Identification | Biology | Damage ID | Management | Resources

Figure 1. Short-tailed weasel (Mustela erminea) in summer coat. Photo courtesy of Naturespicsonline.com.

Learning Objectives

  1. Explain elements about the biology of weasels that are important for their control. 
  2. Explain management options available to clients.  


Weasels belong to the Mustelidae family, which also includes mink (Neovison vison), martens (Martes americana), fishers (M. pennanti), wolverines (Gulo gulo), badgers (Taxidea taxus), river otters (Lontra canadensis), black-footed ferrets (Mustela nigripes), and four species of skunks (Mephitis spp., Conepatus leucontus, Spilogale putorius). 

Legal Status

All 3 weasels generally are considered fur bearers under state laws, and a trapping season is normally established for fur harvest. Check local and state laws before undertaking weasel control measures. 

Physical Description 

Although members of the weasel family vary in size and color, they usually have long, slender bodies, short legs, rounded ears, and anal scent glands. Weasels, like all mustelids, produce a pungent odor. When irritated, they discharge the odor, which can be detected at some distance. 

A weasel’s hind legs are barely more than half as long as its body (base of head to base of tail). The weasel’s forelegs also are notably short. These short legs on a long, slender body may account for the long-tailed weasel’s (Mustela frenata) distinctive running gait. At every bound the long body loops upward, reminding one of an inch-worm.  

Male weasels are distinctly larger than females. The long-tailed and short-tailed (M. erminea) (Figure 1) weasels have a black tip on their tails. The least weasel (M. nivalis) lacks the black tip (Figure 2). All weasels have a white winter coat (Figure 3).  

Figure 2. Identification of weasels.
Top: least weasel. Image by Prevention and Control of Wildlife Damage (PCWD). 
Figure 3. Weasels have white coats in winter. Photo courtesy of naturespicturesonline.com.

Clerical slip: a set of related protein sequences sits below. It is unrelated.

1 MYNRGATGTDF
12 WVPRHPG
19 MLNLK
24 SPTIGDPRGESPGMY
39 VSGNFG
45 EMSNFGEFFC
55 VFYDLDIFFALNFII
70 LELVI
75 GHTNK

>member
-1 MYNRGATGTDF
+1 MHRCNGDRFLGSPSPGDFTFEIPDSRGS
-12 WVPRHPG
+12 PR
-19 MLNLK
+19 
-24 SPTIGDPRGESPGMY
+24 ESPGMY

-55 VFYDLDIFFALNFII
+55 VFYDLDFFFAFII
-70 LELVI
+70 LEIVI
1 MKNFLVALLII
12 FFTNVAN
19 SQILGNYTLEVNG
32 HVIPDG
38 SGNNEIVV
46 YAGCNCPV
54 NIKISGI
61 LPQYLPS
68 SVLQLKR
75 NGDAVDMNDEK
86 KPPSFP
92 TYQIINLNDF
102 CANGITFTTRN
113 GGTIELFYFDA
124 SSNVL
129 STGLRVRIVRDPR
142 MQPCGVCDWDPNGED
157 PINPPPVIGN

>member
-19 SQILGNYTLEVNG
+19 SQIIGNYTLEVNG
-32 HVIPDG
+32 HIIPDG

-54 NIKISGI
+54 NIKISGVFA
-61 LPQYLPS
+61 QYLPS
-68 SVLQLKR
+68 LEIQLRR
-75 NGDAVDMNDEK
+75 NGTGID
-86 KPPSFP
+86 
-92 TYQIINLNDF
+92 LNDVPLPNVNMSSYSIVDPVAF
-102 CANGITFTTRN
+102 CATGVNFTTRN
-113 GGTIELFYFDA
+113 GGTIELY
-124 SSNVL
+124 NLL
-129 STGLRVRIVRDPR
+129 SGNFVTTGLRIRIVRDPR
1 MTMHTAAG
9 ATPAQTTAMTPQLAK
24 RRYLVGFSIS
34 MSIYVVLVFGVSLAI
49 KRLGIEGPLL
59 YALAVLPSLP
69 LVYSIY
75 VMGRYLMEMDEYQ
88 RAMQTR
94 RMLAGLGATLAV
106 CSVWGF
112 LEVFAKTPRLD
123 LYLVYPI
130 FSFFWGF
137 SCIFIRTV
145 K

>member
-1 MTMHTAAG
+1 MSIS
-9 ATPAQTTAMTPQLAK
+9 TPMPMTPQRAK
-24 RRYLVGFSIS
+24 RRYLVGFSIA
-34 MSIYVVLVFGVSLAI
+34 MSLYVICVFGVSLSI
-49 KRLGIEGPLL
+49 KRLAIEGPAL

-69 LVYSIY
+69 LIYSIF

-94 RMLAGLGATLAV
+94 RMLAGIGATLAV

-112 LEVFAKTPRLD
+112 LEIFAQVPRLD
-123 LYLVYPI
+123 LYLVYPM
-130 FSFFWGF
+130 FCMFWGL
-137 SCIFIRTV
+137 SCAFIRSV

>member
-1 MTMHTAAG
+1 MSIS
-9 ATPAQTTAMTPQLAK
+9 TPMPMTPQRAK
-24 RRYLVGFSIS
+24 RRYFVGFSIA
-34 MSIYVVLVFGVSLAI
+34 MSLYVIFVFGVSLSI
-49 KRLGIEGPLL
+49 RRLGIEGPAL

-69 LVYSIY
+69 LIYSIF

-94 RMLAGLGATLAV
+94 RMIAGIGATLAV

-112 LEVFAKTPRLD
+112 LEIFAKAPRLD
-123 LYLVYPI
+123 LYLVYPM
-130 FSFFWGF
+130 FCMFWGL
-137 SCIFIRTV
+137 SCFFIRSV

Species Ranges

Three species of weasels live in North America. The most abundant and widespread is the long-tailed weasel (Figure 4a). Some that occur in parts of Kansas, Oklahoma, Texas, and New Mexico have a dark mask and are often called bridled weasels. The short-tailed weasel occurs in Canada, Alaska, and the northeastern, Great Lakes, and northwestern states (Figure 4b), while the least weasel occurs in Canada, Alaska, and the northeastern and Great Lakes states (Figure 4c).  

Figure 4a. Distribution of the long-tailed weasel in North America. Image by PCWD. 

Figure 4b. Distribution of the short-tailed weasel in North America. Image by PCWD.

Figure 4c. Distribution of the least weasel in North America. Image by PCWD. 

Voice and Sounds

Weasels produce four basic vocalizations, which include the “chirp,” “hiss,” “trill,” and “squeal.” The “chirp” is a loud, harsh sound emitted when an animal is disturbed. The “hiss” is a fright sound that indicates fear or threat. The “trill” is sounded during friendly encounters between males and females. The “squeal” has been heard in stressful situations, probably in response to pain.  

Tracks and Signs 

In the typical bounding gait of the weasel, the hind feet register almost, if not exactly, in the front foot impressions, with the right front foot and hind feet lagging slightly behind. The stride distance normally is about 10 inches.